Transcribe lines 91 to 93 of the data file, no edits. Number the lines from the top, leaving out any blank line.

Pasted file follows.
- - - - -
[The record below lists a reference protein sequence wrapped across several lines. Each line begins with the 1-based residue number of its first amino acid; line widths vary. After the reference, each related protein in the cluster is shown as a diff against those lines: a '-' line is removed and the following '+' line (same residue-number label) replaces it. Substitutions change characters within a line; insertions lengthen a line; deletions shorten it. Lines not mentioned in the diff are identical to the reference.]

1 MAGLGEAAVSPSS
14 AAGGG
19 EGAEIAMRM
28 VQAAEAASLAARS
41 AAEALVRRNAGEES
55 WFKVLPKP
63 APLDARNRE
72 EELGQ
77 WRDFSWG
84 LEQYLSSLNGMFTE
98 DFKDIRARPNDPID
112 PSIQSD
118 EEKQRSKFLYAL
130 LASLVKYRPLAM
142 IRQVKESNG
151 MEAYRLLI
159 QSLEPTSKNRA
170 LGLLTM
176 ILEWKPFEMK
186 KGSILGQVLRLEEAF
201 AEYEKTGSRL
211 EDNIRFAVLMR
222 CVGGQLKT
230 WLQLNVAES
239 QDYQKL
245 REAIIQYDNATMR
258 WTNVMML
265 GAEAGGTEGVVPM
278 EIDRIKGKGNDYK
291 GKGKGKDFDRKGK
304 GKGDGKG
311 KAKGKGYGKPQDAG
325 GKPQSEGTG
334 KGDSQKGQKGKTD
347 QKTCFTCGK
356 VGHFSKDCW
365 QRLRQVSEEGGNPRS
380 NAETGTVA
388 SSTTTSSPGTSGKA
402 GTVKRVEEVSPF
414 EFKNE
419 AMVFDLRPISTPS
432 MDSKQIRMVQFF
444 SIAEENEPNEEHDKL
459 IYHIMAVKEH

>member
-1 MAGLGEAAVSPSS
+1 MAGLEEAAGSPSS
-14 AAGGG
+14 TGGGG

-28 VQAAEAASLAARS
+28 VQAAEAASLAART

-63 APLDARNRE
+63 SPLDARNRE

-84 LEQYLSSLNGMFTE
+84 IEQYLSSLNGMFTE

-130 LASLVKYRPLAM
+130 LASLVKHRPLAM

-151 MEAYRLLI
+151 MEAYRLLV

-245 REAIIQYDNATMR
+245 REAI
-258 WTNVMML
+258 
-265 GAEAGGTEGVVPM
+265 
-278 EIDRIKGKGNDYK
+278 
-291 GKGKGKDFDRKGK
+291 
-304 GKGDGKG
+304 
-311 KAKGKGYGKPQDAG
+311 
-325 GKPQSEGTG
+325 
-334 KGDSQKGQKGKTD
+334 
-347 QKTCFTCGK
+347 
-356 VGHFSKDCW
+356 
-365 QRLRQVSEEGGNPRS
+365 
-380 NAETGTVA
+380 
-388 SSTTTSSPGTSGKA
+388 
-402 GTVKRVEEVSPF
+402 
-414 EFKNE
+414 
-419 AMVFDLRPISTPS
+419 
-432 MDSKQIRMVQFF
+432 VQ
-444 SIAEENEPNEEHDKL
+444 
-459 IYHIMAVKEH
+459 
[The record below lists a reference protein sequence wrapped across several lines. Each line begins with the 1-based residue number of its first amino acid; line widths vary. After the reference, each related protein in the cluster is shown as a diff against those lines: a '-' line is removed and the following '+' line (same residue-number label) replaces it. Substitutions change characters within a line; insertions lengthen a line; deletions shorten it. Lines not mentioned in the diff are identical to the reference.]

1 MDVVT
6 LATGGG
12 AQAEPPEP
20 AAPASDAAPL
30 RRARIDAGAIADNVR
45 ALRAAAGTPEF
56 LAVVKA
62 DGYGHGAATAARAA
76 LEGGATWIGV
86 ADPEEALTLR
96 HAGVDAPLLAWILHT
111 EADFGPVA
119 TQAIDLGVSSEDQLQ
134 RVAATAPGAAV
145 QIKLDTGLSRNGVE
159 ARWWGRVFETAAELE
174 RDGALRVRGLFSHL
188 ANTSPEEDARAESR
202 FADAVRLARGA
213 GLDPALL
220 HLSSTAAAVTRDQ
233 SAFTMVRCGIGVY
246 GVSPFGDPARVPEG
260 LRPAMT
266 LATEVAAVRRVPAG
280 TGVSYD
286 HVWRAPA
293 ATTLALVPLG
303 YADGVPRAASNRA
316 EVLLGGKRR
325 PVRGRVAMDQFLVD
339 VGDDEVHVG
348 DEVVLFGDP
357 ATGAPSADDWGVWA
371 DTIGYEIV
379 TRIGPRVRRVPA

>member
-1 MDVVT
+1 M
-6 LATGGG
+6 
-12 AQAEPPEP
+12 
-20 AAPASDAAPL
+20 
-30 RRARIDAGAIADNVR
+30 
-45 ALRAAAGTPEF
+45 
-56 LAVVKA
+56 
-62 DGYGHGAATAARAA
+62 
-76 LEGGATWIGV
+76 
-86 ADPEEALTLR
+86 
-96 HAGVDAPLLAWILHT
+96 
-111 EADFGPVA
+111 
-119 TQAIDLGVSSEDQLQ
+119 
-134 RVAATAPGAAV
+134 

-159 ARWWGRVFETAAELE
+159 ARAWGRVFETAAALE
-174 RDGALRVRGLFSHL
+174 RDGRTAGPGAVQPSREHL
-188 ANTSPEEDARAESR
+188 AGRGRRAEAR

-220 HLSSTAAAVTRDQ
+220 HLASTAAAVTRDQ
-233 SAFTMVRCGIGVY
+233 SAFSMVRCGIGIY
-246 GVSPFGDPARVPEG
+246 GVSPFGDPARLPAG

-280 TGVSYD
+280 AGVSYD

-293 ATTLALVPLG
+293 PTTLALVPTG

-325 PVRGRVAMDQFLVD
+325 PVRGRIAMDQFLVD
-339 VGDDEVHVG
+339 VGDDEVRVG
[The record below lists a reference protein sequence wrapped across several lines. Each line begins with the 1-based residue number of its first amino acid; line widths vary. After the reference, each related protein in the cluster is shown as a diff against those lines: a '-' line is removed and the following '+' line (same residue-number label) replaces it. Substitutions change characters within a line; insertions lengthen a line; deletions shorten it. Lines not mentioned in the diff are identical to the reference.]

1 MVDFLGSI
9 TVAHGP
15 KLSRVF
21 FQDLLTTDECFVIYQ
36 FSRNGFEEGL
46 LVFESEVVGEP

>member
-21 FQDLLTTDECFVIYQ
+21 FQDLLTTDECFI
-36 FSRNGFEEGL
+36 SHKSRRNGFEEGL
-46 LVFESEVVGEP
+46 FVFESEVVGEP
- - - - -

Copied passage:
+402 
-414 EFKNE
+414 